History of Rugs
An Introduction to Antique and Semi-Antique Oriental Rugs
The history of oriental rugs is almost as complex as the actual weaving of the rugs themselves. We know that as early as 500 BC, oriental rugs were already a highly desired royal treasure. The oriental rug industry has flourished, collapsed, and then flourished again with countless wars and invasions interrupting its turbulent history. It is my intention to give the reader an overview of the history of oriental rugs. Although opinions on dates may vary from one rug expert to another, this basic outline would be agreed on by most rug experts.
We should start with perhaps the most famous carpet in existence today, known as the Pazyryk carpet. This rug with over 225 knots per square inch was found in 1949 by a Soviet archeologist in the tomb of a Scythian Chieftain, or prince, in Pazyryk, near Outer Mongolia. This rug, which is reported to be the oldest in existence, is estimated to be from the 5th century BC. It is on display at the Hermitage Museum in Saint Petersburg, Russia.
With the exception of the Pazyryk carpet, the records of earlier rugs are few and far between. Aurel Stein, an early 20th-century explorer of eastern Turkestan, discovered some carpets that he dated to be 5th or 6th century. The rugs were attributed to being Turkish in origin and had only around 50 knots per square inch. In 1905, in the mosque of Ala-ad Din in Konia, Turkish carpets dated to the 13th century were discovered. These loosely woven carpets were probably made by the Seljuk tribes of Turkey. In a 13th century writing about Marco Polo, he was quoted as saying that the Seljuk tribes wove some of the finest carpets in the world. One last very important reference to the old world carpets is found in some late 16th century paintings of Henry VIII. These masterpieces, all attributed to the painter Holbein, usually included an oriental rug, probably from the Ottoman empire. This famous rug, known as the bird carpet was also often referred to as a "Holbein rug".
In 1514, the Persian Empire, including its capital which was then Tabriz, was overtaken by the Ottomans. They took some of the Persian weavers back with them to Turkey and interestingly a Persian knot then began to appear in some Turkish rugs. However, as chaotic as history was in the 1500s, with invasions upon invasions the 16th century ushered in the "Golden Age" of oriental rugs. The credit lies mostly in the hands of the Safavid dynasty and its very famous shahs. In 1501 Shah Ismail took his reign, in Tabriz. His rule was important to the history of Persia. The dynasty he started lasted for two centuries and was the revival for economy, arts, and infrastructure. In 1514 the capital was moved to Kazvin and later to Isphahan. After Shah Ismail came Shah Tahmasp, then later Shah Abbas. Shah Abbas was known for building the famous rug factory in Isphahan. He was also famous for creating a design in rugs that are still common in rug weaving today known as the "Shah Abbas Motif". In 1530, a rug was woven to adorn the great mosque in Ardebil. The so-called "Ardebil" carpet is 17 x 34 with 340 knots per square inch or a total of over 33 million knots. It actually took three years to weave the rug. Today the rug is on display in the Victoria and Albert Museum in London.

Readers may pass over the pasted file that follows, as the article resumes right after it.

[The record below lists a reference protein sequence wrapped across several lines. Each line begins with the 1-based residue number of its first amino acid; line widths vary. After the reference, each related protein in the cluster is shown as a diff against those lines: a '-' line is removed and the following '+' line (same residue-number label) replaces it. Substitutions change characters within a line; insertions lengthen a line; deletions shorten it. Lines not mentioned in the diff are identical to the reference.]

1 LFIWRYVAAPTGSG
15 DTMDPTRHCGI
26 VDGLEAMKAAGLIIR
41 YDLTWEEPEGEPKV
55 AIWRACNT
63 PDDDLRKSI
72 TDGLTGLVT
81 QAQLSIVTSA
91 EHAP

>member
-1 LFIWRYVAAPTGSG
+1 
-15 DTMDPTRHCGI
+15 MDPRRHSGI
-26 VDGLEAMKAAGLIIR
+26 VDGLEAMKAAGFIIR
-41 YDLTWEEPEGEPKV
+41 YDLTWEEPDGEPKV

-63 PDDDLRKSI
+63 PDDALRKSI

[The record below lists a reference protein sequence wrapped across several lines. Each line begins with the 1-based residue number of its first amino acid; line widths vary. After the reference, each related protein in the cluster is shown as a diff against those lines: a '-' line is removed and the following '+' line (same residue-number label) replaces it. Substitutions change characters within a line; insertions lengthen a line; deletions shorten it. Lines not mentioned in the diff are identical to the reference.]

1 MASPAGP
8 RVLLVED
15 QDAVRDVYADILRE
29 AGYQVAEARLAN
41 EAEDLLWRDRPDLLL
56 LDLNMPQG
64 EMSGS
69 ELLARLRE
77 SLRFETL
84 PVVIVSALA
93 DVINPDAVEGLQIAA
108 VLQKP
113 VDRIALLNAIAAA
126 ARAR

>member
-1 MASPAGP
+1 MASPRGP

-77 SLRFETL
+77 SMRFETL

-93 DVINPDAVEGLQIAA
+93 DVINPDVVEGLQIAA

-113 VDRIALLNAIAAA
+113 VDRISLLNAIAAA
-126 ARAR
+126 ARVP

In 1722, Persia was invaded by Afghanistan nomads and was in continual upheaval and war until the late 19th century. During this period, the rug industry was basically wiped out. Most of the carpet weaving of this time was either of a nomadic tribe origin or a village rug which was a simple rug woven by a family in their own house. Not many fine or famous rugs are attributed to this period from Persia.
However, during the 17th and 18th centuries, a small area in the northern part of the Persian Empire and east of Turkey commonly known as the Caucasus produced some interesting rugs. From eastern Anatolia to the Caspian Sea, almost every village began producing rugs, each with its own characteristics. Kuba located in Azerbaijan produced the famous dragon carpets that averaged 23 feet long and were evidently woven with some sort of planned production or manufacturing system. Famous Caucasian rugs came from the Kazak, Shirvan, and Daghestan tribes to name a few areas that were famous in the Caucasus.
In the late 19th century the rug industry began to take on a new form and definition. By 1880, there was a new period of rest in Persian with the Turks and Kurds and Muslims all seemingly content not to go to war. Realizing the potential of exporting fine oriental rugs to Europe and America, European and American companies began to set up looms in Persia. In large factory-like buildings, looms were set up and villagers were put to work weaving rugs with motifs and colors that these companies designed based upon the demands of the markets they were selling to. Some of the more famous companies were the Ziegler company of Manchester, England who set up looms in Mahal in 1883 and produced what today is referred to the Sultanabad rugs or the Petag Company of Germany who set up looms in Tabriz in 1885. Companies also found bases in Kashan in 1890, Kerman in 1885 and Sarouk in 1880. This sort of production spread throughout Persia and continued to prosper until the beginning of World War I. Some of the most famous rugs from that period are Heriz, Bidjar, Bakshaish, Hamadan, Lavar Kerman, Shiraz, Quashquai, and Bahktiari. Also famous from the period were the Turkish Oushak and Kayseri and the Caucasian rugs such as Kazak, Shirvan, and Lesghi.